Pét Nat Futures?!? Reserve your favorite sparkling wine today!

The last keg of our 2015 Pétillant Naturel (Pét Nat) is now tapped. If you haven’t heard, our Pét Nat has become a huge hit and has left you all begging for another vintage. We hate to disappoint so we have decided to make it again, but here’s the catch, we are only making what you ask for. It’s Futures Time! 0729161058Place your order by August 8th for the 2016 Pétillant Naturel.

If you haven’t tasted it yet or want to make sure to get one more growler fill, join us this weekend August 4th – 8th from 11am – 5pm to taste our current vintage. After which you can place your order for the 2016 Pét Nat which will be released in the Spring of 2017.

Not sure what Pét Nat is? A Pétillant Naturel is a naturally sparkling wine. Made in the ancient method, this wine is bottled towards the end of primary fermentation. It is then left in bottle, resulting in a sparkling wine that is unfiltered and extremely unique to each place it is made. Our Pét Nat is made from our Rosé resulting in the perfect balance of brightness and weight on the palate.

Please email justina@pattonvalley.com or call 503-985-3445 to place your orders.

Retail: $29 per bottle
Wine Club: $23 per bottle

Orders must be placed in increments of 6 bottles. Interested in our wine club? Click here for more details.

Much to BEE Happy About

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Long before we got here, bees have been a part of the landscape at Patton Valley. The moderate weather patterns and plant diversity of the Willamette Valley favored many varieties of bee habitats for thousands of years. Before falling fallow, our estate had been planted to plums and cherries, both relying on bee pollination for fruit set. Many of these trees remain. With the addition of blackberry, dandelion, and clover producing an abundance of both nectar and pollen, Patton Valley is a prime bee habitat.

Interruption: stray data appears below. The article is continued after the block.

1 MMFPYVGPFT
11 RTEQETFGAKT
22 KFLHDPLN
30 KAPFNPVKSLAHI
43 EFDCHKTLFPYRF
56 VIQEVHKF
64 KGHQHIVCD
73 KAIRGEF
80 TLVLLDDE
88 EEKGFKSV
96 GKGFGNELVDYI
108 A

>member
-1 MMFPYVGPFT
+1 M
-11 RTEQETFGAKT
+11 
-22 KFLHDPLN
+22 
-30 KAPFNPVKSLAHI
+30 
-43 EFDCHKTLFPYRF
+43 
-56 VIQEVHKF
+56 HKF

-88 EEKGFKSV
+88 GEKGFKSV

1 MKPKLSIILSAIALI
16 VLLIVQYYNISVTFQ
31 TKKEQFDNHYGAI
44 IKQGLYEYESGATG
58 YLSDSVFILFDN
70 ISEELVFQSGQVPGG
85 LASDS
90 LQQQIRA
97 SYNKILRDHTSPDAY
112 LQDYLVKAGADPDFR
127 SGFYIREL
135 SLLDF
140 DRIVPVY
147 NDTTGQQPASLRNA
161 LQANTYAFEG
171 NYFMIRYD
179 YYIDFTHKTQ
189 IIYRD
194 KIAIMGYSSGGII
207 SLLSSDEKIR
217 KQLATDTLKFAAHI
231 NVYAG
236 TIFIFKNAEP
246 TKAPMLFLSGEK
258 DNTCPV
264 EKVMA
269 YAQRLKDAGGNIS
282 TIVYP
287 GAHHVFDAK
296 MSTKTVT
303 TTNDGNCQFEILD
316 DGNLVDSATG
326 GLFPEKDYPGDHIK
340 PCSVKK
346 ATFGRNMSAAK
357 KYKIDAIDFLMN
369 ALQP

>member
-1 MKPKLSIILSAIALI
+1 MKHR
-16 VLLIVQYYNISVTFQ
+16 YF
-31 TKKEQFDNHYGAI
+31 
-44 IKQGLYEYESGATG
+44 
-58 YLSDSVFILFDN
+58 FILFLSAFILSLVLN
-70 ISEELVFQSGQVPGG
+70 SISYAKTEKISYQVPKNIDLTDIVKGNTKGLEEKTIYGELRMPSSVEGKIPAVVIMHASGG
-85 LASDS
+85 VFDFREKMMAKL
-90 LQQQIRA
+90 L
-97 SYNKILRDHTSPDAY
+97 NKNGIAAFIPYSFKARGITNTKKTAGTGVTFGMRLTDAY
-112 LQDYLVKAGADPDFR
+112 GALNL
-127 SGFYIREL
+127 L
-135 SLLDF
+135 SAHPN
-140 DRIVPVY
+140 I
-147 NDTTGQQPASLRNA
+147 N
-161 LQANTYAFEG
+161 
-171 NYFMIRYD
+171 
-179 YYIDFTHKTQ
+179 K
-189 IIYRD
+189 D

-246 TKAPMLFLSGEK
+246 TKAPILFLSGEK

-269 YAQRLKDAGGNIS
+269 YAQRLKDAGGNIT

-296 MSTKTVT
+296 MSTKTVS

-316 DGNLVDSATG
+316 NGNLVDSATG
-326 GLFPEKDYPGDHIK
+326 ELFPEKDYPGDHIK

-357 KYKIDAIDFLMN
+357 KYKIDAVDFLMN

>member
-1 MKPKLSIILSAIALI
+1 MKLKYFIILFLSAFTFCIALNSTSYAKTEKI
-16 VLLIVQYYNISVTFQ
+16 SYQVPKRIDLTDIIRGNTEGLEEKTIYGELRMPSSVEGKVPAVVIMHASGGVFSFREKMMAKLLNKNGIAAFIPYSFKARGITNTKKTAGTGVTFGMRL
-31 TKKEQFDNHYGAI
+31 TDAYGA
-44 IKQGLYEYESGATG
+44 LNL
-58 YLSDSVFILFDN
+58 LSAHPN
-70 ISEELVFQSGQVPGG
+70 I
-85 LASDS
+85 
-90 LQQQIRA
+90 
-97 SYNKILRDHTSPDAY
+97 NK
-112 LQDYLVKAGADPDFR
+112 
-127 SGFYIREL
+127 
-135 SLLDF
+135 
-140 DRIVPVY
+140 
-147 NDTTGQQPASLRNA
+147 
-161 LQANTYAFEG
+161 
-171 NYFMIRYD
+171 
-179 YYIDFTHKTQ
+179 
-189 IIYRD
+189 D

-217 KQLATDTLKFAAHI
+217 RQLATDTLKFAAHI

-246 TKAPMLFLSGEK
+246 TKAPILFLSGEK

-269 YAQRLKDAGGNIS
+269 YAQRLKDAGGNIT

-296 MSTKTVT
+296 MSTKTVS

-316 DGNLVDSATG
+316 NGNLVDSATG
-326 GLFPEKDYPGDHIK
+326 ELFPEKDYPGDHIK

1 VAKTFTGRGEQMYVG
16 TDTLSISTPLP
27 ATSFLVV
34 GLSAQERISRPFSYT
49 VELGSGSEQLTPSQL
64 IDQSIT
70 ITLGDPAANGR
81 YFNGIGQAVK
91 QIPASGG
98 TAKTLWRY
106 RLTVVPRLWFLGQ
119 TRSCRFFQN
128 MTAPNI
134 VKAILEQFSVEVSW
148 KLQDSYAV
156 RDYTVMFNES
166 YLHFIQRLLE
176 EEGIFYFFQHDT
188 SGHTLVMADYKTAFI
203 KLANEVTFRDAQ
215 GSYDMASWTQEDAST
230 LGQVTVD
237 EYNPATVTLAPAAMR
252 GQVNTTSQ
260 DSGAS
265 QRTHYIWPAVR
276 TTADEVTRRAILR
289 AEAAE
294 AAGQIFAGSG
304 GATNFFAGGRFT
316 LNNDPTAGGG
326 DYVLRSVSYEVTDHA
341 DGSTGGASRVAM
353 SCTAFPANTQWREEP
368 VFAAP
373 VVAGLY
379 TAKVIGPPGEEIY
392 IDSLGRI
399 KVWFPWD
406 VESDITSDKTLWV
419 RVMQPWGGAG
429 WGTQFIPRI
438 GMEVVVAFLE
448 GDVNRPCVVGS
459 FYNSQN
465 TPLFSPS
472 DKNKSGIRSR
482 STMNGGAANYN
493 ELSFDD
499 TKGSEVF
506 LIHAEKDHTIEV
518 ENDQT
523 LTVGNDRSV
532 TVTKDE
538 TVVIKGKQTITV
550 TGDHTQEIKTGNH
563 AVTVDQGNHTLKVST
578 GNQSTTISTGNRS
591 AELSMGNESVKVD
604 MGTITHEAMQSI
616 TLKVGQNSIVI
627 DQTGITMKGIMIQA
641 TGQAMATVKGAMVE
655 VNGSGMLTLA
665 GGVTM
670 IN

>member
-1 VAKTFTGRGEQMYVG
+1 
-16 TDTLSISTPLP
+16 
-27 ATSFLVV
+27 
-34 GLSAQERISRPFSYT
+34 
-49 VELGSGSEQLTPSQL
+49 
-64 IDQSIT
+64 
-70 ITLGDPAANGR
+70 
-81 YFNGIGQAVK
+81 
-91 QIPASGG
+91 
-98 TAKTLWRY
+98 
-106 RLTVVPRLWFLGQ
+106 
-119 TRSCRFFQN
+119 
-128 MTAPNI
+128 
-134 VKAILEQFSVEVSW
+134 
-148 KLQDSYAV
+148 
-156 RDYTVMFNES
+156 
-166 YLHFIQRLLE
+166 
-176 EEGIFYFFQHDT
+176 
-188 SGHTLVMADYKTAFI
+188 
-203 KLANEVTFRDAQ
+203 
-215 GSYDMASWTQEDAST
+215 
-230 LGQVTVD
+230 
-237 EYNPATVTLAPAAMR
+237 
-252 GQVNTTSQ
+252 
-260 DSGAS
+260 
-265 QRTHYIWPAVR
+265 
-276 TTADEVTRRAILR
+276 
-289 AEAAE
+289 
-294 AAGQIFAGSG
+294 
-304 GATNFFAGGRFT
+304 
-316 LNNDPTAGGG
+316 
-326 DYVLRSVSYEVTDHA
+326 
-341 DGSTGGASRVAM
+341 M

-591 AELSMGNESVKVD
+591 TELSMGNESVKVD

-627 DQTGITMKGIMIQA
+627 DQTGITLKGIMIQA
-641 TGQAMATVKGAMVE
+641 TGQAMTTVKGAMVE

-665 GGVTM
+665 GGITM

Over the last three years, we have made a more concerted effort to integrate bees into our farm. We think it’s the right thing to do, plus it’s just plain fun! Conventional agricultural practices and many other environmental factors have had a devastating effect on bee populations within the last few decades; we want to do our part to rehabilitate this important piece of our local ecosystem.

Keeping bees is a labor of love, and every beekeeper has tales of successes and failures. Our spring hive inspection this year revealed one of our two hives to be empty. This was very disheartening. How did this happen? How can we prevent it from happening again? Not having the answers to these vital questions forced us to search for someone who did. Enter Tom Bandy…

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I met Tom Bandy (TB) a few years ago; he is the type of person you just don’t forget.  TB is an eccentric, sweet, loveable, bearded, bee-loving wild man that you instantly fall in love with. He keeps around 10 hives in a wide range of locations in the valley, and pulls knowledge from many successes and failures throughout his beekeeping days. He has agreed to mentor us on the particulars of apiary management (apiary is the correct term for a place where bees are kept) and is a proponent of keeping bees in a more natural way without the use of pest treatments or other interventions that can harm the bees. Honey productivity is not as important to him as having a healthy and happy hive, and we feel that way too.

This past Thursday, TB paid us a visit.  Lee and I were both excited to have him here, anxiously anticipating the professional assistance as we checked on the hives.  The first hive was buzzing–an efficient machine. With this warm0601161352a 2 spring weather, the bees had quickly filled one of the boxes with honey.  They were looking to add another room to their crowded house, so we added another empty box (Honey Super).  We searched for any signs that the hive would be looking to swarm, but they looked to be sticking around for a while. Sweet! (Pun intended).

Now with a high five and sweat already flowing under my heavy cotton suit (TB wears nothing in terms of protective gear but a fishing hat and some peppermint oil), we walked down to the deserted hive, hoping to solve the puzzle of why they left.  The upper cover to our hive had been left askew, and the resulting crack was abuzz with bee activity. A wild colony of bees had taken up residence in our deserted two story bee mansion! This is called a swarm–a natural form of reproduction and a bee colony survival instinct. A colony will make a new queen and split, resulting in potentially thousands of bees on the move, searching for a new residence. We assessed the health of the new colony:  the numbers weren’t as high as the other hive, but they had everything they needed to have a good season in their new home.